Developer Ken Weinstein is expanding his Trolley Car brand to a third location in University City.
The new two-story cafe, to be called Trolley Car Station, will anchor the University City District’s 40th Street Trolley Portal redesign project.
The $2.1 million overhaul of the city-owned property aims to transform a barren expanse of concrete, situated between Baltimore and Woodland avenues, into a vibrant social hub with improved lighting, movable seating and more green space.
This includes a full green roof on the cafe building, which will be developed by Philly Office Retail.
The portal project is UCD’s next big public plaza, building on the success of The Porch at 30th Street Station.
“It’s a good time to get involved in University City,” said Weinstein, president of Philly Office Retail and owner of Trolley Car eateries in Mt. Airy and East Falls.
Trolley Car Station will be the first new restaurant for the group in five years. Like its predecessors, the new cafe will feature a homestyle menu, ice cream, plus “mix and match” six-packs of beer for take-out.
The cafe is expected to break ground this year and open in 2017.
To University City and beyond
Weinstein says he was approached by UCD some five years ago, in part because of his restaurant chain’s family-friendly vibe and record of community service, but also because of the logic in having a Trolley Car restaurant at a SEPTA trolley portal.
“We weren’t looking to open another Trolley Car, but it just seemed like such a natural fit and a great location for us, that I jumped at chance,” Weinstein said.
And though the majority of Philly Office Retail’s redevelopment projects have been in Northwest Philadelphia, he has been eyeing West Philadelphia for some time.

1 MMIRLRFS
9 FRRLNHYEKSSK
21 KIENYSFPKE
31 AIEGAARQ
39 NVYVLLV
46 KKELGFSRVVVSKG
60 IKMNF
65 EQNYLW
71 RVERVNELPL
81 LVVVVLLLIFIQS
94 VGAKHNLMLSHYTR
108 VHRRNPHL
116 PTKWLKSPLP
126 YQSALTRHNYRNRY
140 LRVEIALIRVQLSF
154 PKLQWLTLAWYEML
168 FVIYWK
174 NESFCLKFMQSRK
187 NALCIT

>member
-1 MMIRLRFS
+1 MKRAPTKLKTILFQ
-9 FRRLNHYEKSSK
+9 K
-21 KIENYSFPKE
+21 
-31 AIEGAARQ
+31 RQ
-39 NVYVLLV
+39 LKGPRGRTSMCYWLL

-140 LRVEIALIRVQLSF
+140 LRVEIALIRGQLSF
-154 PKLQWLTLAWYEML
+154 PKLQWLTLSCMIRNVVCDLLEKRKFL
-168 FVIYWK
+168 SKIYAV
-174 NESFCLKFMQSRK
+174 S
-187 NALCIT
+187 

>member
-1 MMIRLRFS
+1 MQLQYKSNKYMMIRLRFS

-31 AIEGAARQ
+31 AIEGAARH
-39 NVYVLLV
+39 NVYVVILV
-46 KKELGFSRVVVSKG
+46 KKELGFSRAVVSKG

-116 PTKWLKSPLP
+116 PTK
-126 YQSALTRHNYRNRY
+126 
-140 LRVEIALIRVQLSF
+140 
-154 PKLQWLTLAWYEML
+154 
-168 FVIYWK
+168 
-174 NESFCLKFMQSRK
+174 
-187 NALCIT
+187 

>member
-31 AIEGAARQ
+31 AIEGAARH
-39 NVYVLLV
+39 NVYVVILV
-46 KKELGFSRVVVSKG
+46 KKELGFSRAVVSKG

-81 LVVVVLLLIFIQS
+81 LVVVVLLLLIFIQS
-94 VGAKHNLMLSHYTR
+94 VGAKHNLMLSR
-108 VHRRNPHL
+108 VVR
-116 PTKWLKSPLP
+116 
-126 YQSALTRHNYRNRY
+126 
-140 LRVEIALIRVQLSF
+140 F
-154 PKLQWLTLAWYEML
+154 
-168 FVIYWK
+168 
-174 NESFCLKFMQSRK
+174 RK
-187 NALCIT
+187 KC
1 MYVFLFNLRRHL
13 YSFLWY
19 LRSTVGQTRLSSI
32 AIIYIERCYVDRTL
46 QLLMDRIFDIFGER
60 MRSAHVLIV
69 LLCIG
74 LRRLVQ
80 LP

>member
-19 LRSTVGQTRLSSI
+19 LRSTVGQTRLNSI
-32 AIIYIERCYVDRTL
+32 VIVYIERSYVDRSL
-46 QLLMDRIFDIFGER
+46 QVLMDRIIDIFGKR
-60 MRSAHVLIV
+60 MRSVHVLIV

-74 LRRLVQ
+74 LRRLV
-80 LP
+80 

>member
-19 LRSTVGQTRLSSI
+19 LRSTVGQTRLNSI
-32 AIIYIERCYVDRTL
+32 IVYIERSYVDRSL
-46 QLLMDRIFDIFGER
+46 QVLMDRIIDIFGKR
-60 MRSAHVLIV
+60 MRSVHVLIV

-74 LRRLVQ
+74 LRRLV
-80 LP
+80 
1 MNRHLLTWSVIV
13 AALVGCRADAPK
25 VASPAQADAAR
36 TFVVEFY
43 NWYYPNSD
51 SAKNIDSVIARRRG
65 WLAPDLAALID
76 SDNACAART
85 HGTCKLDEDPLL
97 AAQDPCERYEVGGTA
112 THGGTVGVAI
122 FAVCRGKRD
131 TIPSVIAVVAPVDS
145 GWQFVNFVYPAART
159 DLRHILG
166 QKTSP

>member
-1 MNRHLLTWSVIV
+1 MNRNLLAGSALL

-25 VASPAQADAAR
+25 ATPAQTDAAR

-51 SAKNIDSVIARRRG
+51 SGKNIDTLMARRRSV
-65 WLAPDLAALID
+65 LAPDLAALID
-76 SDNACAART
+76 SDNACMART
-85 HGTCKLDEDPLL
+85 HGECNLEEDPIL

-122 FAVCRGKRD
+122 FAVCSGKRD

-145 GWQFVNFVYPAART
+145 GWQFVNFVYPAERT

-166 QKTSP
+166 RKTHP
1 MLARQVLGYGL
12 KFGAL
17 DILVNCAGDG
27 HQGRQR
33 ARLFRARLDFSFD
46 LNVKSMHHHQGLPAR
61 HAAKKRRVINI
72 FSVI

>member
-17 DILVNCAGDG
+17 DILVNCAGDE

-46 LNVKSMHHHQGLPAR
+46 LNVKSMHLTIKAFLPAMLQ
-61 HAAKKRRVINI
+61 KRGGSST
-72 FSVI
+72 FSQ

A decade ago, the group acquired a vacant state office building at 5548-5554 Chestnut St. It’s since been completely rehabbed and is fully occupied by nonprofits.
Weinstein is now starting to buy on the 52nd Avenue corridor, with the purchase of two properties next month. One is a three-story building and the other consists of five store fronts — both have 10,000 square feet of space.
The Baltimore Avenue corridor has long been neglected, but UCD is beginning to reclaim it. “We want to be a big part of that,” he said.
Trolley Car Station
Trolley Car Station will be the only food establishment at the revitalized transportation portal.
The new cafe also marks Philly Office Retail’s first new construction project in its 27-year history.
That could pave the way for other such projects, as the economics of new construction are rapidly changing in neighborhoods like Mt. Airy and Germantown, Weinstein said.
“Maybe we’ll get over our fear of new construction and bring that back to Northwest Philly, absolutely. Now that the numbers are starting to work, I can see us getting more involved in new construction and not just renovating,” he said.
Though he spends most of his time on commercial real estate, Weinstein says Trolley Car is how most people know him.
While Philly Office Retail’s focus is renovating blighted properties, the restaurant chain has become the highly visible platform for various community programs, like a table tennis club and local teacher’s fund.
The idea of building community through food has always been key, he asserted.
But there are no plans to further expand right now.
It’s a one-time opportunity to join a neighborhood with caring, activist residents that reminds him a lot of Mt. Airy.
“I think our branding and our community involvement will really hit home there,” Weinstein said.